This is How to Keep Your Skin (& Body) Hydrated When Nothing Else Works - WellBeing by Well.ca
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Skin Care

This is How to Keep Your Skin (& Body) Hydrated When Nothing Else Works

hydrate skin

Never underestimate the power of proper hydration! While it is no secret that the body is largely made up of water, its many functions are often overlooked. From regulating body temperature and maintaining skin health, to supporting metabolic and immune functions, H2O is a whole-body hero.

Despite the importance of regular fluid consumption, chronic dehydration is still reported in up to 75% of North Americans. Consistent lack of circulating water in the body can lead to a variety of health problems. Therefore, it’s important to not only keep your body happy and hydrated through drinking water, but also attend to your skin by moisturizing.

Hydrating the Body

Water is an important player in countless systems in the body. Water provides the fluid that lubricates joints, surrounds and protects organs, and cools the body through sweat production. It’s also an essential molecule in the production of energy. Consuming fluids ensures proper digestion, removes toxins from cells, and helps the body absorb essential vitamins from foods.

So, what happens when we don’t get enough water? These processes begin to malfunction. Individuals who are chronically dehydrated can experience symptoms such as fatigue, decreased cognition, and digestive problems. In more severe situations, such as dehydration in combination with a hot climate, heat exhaustion, heat stroke, and reduced muscle performance during bouts of exercise can result.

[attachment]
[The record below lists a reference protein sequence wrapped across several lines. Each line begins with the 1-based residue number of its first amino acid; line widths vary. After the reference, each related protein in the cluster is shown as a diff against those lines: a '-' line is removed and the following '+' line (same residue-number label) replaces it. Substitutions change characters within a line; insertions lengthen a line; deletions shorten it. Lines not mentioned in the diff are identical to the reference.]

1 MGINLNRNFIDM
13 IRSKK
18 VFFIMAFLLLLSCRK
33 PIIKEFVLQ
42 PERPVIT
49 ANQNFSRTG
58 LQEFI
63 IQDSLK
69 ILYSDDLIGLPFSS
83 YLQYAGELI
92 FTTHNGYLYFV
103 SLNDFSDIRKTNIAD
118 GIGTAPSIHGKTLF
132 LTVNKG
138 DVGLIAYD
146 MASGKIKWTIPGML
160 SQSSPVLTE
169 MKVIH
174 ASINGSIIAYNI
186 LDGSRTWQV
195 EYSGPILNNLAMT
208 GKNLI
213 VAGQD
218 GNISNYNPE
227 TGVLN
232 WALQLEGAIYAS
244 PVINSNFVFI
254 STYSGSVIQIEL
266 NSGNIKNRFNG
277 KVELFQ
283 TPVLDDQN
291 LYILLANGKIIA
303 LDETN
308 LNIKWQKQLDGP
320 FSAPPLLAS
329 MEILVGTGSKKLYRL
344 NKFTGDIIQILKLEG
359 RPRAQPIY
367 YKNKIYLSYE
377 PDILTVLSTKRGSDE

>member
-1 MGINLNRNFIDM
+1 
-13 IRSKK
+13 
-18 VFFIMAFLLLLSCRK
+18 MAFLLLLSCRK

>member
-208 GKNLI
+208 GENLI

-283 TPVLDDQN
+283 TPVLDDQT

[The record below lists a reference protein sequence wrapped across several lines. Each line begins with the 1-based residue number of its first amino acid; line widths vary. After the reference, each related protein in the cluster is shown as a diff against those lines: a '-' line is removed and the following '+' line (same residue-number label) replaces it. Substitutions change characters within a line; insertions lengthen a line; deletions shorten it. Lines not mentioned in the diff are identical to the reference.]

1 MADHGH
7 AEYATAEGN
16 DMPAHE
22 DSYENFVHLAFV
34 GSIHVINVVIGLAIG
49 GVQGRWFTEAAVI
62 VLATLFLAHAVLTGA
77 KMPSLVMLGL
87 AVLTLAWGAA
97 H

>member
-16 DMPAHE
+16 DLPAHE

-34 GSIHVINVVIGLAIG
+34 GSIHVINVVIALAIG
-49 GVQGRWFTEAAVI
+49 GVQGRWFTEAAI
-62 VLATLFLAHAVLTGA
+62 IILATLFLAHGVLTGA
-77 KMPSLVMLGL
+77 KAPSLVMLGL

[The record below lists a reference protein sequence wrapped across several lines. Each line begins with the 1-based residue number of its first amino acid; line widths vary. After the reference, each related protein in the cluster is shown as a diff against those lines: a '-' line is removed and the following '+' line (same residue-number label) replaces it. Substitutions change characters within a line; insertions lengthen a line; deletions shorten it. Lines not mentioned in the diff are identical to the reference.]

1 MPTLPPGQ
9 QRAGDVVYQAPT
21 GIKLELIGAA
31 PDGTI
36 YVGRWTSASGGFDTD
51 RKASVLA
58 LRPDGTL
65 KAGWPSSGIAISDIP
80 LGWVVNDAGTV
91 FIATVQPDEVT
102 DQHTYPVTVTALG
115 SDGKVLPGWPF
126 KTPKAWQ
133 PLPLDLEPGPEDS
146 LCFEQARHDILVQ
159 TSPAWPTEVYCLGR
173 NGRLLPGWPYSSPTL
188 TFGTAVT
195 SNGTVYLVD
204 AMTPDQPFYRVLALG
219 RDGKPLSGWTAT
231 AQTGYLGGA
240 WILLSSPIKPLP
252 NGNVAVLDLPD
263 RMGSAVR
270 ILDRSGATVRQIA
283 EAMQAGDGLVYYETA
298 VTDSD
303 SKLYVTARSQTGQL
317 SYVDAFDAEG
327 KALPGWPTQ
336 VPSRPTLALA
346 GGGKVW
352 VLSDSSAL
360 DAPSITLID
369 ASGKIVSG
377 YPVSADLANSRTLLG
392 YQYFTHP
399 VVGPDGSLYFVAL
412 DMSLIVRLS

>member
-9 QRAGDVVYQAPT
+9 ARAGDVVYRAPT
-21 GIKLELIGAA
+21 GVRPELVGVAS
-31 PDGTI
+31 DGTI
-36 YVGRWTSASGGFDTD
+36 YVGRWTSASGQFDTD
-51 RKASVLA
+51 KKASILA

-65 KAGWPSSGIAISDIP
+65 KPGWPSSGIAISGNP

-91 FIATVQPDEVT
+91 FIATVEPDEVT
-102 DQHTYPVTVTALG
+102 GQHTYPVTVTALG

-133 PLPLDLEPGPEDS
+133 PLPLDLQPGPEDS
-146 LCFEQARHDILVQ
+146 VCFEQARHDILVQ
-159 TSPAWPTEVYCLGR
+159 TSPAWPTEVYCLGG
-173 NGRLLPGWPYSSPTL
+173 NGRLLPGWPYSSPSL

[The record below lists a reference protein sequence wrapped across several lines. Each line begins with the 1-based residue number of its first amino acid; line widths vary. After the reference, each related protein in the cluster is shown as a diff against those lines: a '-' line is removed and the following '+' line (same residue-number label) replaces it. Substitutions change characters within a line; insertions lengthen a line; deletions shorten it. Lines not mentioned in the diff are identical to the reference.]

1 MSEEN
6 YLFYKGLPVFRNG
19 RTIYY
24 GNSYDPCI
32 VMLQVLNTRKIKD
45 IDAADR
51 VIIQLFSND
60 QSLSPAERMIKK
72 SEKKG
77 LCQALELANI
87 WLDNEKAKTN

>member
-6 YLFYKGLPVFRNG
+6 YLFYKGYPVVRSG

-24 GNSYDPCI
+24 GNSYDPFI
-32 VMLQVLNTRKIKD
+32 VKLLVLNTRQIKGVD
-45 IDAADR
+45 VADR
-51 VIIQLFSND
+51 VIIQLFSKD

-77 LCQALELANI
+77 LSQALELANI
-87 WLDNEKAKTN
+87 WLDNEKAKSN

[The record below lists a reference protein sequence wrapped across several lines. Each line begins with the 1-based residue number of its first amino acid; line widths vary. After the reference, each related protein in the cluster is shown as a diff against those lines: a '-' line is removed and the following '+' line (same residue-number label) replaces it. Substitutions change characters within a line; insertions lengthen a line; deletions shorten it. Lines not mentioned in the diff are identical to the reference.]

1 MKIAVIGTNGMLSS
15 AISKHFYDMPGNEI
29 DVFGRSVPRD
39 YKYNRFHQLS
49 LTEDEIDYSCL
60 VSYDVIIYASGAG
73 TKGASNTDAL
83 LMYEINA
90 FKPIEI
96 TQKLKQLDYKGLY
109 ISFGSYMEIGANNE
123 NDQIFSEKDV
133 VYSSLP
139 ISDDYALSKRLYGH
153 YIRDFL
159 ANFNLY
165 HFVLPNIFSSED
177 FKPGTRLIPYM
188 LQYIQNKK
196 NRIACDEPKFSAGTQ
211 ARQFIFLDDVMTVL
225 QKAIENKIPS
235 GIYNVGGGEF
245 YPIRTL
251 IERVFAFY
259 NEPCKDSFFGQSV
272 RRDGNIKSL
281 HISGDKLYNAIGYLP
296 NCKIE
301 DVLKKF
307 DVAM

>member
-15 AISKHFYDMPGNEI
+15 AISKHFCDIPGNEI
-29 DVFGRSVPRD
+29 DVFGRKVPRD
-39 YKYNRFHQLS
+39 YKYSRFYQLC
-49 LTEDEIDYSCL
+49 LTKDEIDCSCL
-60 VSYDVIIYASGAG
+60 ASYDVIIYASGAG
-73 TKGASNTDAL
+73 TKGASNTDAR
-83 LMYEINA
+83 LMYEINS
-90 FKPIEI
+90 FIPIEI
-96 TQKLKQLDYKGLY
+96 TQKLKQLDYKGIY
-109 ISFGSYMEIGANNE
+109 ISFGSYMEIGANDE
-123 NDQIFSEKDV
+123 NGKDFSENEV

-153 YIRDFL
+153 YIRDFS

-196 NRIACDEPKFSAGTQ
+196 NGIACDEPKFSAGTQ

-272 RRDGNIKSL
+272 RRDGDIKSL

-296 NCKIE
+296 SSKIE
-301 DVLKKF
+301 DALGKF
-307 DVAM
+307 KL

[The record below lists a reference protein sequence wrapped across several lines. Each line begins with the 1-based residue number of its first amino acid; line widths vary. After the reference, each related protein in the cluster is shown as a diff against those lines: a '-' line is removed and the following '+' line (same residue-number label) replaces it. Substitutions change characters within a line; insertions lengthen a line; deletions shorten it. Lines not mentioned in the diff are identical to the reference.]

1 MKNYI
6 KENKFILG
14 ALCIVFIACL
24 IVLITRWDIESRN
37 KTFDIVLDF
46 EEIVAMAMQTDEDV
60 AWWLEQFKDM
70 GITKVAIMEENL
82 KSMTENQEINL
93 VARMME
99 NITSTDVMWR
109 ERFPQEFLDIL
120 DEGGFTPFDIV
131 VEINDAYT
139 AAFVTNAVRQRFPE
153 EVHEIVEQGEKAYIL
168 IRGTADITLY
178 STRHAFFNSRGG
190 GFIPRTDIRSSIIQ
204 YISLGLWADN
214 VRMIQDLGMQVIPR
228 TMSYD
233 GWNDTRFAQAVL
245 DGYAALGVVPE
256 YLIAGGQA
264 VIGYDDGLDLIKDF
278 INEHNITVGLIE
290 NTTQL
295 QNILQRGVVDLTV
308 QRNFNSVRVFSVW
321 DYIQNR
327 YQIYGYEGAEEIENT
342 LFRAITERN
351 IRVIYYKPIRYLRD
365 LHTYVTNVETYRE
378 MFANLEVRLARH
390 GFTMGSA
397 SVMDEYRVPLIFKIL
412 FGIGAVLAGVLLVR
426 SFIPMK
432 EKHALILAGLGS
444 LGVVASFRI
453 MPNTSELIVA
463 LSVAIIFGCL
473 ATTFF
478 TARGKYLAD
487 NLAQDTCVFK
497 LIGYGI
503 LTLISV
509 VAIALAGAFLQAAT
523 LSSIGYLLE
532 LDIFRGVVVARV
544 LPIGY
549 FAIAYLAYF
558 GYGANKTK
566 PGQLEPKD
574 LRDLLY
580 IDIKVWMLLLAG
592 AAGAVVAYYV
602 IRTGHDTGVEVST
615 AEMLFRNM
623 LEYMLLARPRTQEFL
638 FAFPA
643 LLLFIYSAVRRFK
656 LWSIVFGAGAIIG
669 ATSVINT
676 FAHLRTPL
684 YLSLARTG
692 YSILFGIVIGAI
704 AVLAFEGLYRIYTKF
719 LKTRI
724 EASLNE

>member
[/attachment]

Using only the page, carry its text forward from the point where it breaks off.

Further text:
Use the following simple tricks to keep up with your body’s fluid demands:

  • Drink all day. Keep a water bottle with you to sip on throughout the day to increase fluid intake and absorption.
  • Skip the sugary drinks. The body does not use energy consumed through liquids in the same way it does food. Satiation, or the feeling of fullness, is determined by a number of signaling pathways, including the process of chewing. So gulping back sugary drinks could mean over-intaking calories without feeling full. And sugars in beverages, in particular, are quickly absorbed into the bloodstream, leading to a spike in blood sugar followed by a crash. Try to skip the sugary juices and soft drinks, and make a switch to black tea or coffee (but be mindful of your caffeine intake – more on this next…)
  • Cut down caffeine. Caffeine blocks hormones that allow your body to efficiently absorb water, which in turn can lead to dehydration. Dropping soda and energy drinks and switching to decaf coffee or teas can help limit caffeine consumption.
Hydrating the Skin

The skin is our body’s first line of defence against the external environment. It works hard to prevent dirt, bacteria, and pollution from entering the blood stream and lymphatic system. When the skin is hydrated and healthy, it acts as a flexible shield, resistant to force, temperature fluctuations, and pathogens. But when our skin is dry, it becomes brittle and small cracks can form. Not only will the skin appear dull and develop fine lines, but it will allow unwanted substances to enter the body.